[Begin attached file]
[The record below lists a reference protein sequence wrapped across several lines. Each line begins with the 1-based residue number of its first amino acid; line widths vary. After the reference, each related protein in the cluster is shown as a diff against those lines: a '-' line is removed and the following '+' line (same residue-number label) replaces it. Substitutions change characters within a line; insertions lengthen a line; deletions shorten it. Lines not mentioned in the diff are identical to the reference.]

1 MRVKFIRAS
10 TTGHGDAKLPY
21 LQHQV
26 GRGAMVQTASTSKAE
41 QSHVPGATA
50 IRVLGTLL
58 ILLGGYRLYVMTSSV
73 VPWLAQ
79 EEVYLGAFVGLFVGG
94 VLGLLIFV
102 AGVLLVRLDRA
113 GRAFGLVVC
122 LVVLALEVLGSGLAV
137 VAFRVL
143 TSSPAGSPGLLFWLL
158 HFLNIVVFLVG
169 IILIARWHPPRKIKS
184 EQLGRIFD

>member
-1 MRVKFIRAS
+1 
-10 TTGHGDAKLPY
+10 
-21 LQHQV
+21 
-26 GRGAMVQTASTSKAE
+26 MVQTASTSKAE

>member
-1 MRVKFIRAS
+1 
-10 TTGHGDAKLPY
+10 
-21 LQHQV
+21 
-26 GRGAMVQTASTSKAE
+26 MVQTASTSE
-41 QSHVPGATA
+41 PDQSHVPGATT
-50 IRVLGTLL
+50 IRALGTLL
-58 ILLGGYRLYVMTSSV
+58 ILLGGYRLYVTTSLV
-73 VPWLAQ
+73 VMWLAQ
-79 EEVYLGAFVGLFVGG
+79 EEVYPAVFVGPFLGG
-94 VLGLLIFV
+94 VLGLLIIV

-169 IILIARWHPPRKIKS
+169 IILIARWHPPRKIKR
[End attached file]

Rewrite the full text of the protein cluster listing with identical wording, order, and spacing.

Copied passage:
[The record below lists a reference protein sequence wrapped across several lines. Each line begins with the 1-based residue number of its first amino acid; line widths vary. After the reference, each related protein in the cluster is shown as a diff against those lines: a '-' line is removed and the following '+' line (same residue-number label) replaces it. Substitutions change characters within a line; insertions lengthen a line; deletions shorten it. Lines not mentioned in the diff are identical to the reference.]

1 MRVKFIRAS
10 TTGHGDAKLPY
21 LQHQV
26 GRGAMVQTASTSKAE
41 QSHVPGATA
50 IRVLGTLL
58 ILLGGYRLYVMTSSV
73 VPWLAQ
79 EEVYLGAFVGLFVGG
94 VLGLLIFV
102 AGVLLVRLDRA
113 GRAFGLVVC
122 LVVLALEVLGSGLAV
137 VAFRVL
143 TSSPAGSPGLLFWLL
158 HFLNIVVFLVG
169 IILIARWHPPRKIKS
184 EQLGRIFD

>member
-1 MRVKFIRAS
+1 
-10 TTGHGDAKLPY
+10 
-21 LQHQV
+21 
-26 GRGAMVQTASTSKAE
+26 MVQTASTSKAE

>member
-1 MRVKFIRAS
+1 
-10 TTGHGDAKLPY
+10 
-21 LQHQV
+21 
-26 GRGAMVQTASTSKAE
+26 MVQTASTSE
-41 QSHVPGATA
+41 PDQSHVPGATT
-50 IRVLGTLL
+50 IRALGTLL
-58 ILLGGYRLYVMTSSV
+58 ILLGGYRLYVTTSLV
-73 VPWLAQ
+73 VMWLAQ
-79 EEVYLGAFVGLFVGG
+79 EEVYPAVFVGPFLGG
-94 VLGLLIFV
+94 VLGLLIIV

-169 IILIARWHPPRKIKS
+169 IILIARWHPPRKIKR